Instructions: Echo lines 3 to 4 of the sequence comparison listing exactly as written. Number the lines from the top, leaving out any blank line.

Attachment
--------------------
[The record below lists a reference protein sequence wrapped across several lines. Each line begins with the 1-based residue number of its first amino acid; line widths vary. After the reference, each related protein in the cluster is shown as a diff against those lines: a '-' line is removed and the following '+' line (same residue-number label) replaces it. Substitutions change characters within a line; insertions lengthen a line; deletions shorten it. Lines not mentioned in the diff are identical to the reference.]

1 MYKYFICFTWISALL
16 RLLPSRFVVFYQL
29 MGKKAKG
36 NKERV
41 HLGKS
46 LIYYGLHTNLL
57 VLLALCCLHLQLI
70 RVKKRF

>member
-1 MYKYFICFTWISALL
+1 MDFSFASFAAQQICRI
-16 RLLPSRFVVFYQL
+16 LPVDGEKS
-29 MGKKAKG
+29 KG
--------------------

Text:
16 RLLPSRFVVFYQL
29 MGKKAKG